5 Key Thoughts from the PR + Social Media Summit, #prsms
Last week the 4th Annual PR + Social Media Summit was held, and if you weren’t there, well, you were probably following along from home (read: work) at the #prsms hashtag.
Just in case you didn’t go and weren’t listening on Wednesday, here’s a rundown of 5 key thoughts to take away from the summit.
1. Not Everything is a Social Media Crisis
Augie Ray in his keynote burst some social media bubbles and at the forefront were crises. Not everything that appears as though it’s a crisis will turn out to be one.
As an example, NBC took a lot of heat for its Olympics coverage this summer. The tape delays were probably the most known one, but there were several other public outrages, too.
But NBC ended up garnering its highest ratings for the Olympics, and the network, which forecast itself to lose $200 million in the process, ended up breaking even.
2. Tell Your Story Visually
Gee Ekachai, whose Instagram photo is featured in this post, presented about that social network at the summit.
The main takeaway from her presentation? That visual storytelling is growing and so popular because it can cross language barriers.
(As an aside, I share a lot of pictures of my dogs on Instagram. I was happy to learn that the first photo on that network was of a dog.)
3. “Not Everyone Is Going to Be a Fan of Your Brand.”
I tweeted this quote, but forgot to give credit to its author. And now I can’t remember.
Regardless, it’s an important reminder. As much as anyone involved in social media is fixated on growing a brand, getting new likes and followers, it’s important to remember this.
Some people won’t be swayed and that’s OK. Instead, try to recognize those who love your brand, and give them content and interactions that will continually solidify that feeling.
4. Listening is of the Utmost Importance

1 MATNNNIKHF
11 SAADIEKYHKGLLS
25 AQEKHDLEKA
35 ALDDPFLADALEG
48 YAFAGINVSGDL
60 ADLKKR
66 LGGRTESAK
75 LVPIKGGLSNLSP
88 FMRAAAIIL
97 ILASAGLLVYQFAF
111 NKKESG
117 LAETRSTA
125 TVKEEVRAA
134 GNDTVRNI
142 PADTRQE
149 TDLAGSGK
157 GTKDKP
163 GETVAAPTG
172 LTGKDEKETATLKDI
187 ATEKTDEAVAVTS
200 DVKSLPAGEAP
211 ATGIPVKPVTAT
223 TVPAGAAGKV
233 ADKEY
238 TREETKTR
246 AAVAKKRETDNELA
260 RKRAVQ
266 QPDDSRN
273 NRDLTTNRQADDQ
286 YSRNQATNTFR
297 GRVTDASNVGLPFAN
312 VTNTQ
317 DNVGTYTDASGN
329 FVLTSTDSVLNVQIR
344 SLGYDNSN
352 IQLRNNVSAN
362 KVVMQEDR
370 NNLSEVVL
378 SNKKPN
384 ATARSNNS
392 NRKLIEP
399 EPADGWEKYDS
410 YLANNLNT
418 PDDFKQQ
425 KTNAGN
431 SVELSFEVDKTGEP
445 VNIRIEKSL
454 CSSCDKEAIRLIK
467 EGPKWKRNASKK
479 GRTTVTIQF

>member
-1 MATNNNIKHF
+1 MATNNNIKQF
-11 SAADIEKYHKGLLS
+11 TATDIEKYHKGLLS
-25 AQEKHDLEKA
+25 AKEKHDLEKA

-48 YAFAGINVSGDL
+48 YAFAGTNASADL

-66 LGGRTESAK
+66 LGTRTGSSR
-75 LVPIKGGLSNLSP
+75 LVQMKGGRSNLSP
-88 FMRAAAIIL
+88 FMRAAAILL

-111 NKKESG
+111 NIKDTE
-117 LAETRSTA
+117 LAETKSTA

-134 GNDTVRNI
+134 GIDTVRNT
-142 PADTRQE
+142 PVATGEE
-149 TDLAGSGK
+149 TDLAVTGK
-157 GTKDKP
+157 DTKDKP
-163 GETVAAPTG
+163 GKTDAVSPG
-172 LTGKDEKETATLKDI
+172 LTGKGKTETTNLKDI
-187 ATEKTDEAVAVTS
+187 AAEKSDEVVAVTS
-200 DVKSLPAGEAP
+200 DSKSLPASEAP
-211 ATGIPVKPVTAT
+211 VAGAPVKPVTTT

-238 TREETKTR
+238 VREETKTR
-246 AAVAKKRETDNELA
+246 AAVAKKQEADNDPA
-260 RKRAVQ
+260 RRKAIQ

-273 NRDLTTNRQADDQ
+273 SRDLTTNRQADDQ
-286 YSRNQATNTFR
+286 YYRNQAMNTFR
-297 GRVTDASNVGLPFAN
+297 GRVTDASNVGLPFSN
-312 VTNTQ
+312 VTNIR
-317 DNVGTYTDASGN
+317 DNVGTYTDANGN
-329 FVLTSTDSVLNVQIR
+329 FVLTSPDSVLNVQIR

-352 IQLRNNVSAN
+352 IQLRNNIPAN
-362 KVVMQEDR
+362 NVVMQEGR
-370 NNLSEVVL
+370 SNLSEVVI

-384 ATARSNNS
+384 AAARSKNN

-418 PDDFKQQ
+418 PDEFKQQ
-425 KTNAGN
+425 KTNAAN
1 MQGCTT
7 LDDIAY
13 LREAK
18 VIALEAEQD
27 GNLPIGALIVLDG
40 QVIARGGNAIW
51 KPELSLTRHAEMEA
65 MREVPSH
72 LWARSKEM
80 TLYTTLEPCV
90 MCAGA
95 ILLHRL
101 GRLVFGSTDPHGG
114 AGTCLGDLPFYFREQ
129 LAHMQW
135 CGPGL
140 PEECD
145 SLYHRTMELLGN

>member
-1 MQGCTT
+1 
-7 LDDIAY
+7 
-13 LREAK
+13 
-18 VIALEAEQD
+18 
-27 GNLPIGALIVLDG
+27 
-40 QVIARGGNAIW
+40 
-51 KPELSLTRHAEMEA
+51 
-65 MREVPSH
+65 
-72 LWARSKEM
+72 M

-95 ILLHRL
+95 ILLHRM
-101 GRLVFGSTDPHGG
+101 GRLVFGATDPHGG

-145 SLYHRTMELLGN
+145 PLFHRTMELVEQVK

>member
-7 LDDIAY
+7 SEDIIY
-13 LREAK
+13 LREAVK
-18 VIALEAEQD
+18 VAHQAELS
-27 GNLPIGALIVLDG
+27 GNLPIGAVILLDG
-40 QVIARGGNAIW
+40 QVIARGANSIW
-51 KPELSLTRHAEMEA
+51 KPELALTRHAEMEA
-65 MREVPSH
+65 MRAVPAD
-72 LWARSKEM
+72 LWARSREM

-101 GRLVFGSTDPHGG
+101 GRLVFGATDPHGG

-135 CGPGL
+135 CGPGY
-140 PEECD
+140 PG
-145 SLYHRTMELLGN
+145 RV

To me it seems like social listening is not talked about as much as other parts of social media like humanizing, tools to use or metrics to track.
But listening is half of social media — by definition, social media takes two partners, and you have to listen to the other partner to keep the interaction going. If you’re not listening — and even if you are — take time out to see how you can improve in this area.
5. Be an Industry Leader
No, those aren’t words that Nick Symmonds uttered about himself, but he might as well have done so. He’s an industry leader for Olympic athletes.
Nick seized an opportunity this year and sold a space for a tattoo on his shoulder through eBay. Summit sponsor Hanson Dodge Creative won the auction, and the two have a mutually beneficial relationship because of it.
The auction started because Olympic track athletes can show only one logo when running in races, and Nick wanted to bring attention to that and get it changed. He has brought a lot of attention to the issue, and he has found opportunity where none existed, by partnering with Hanson Dodge and growing his personal brand.
That’s what happens when you’re an industry leader.
Read more about the summit
You can read some of my curated recaps on Storify:
- “Sharing Your Brand Story” by Molly McKenna Jandrain
- “A Human Web Touch” by Mary Henige
- “How Instagram’s Become a New Social Media Superstar” by Gee Ekachai
- “Bursting Social Media Bubbles” by Augie Ray
And if you still want to read more, I recommend this recap — 3 Takeaways from #PRSMS — from my Twitter friend Abi.
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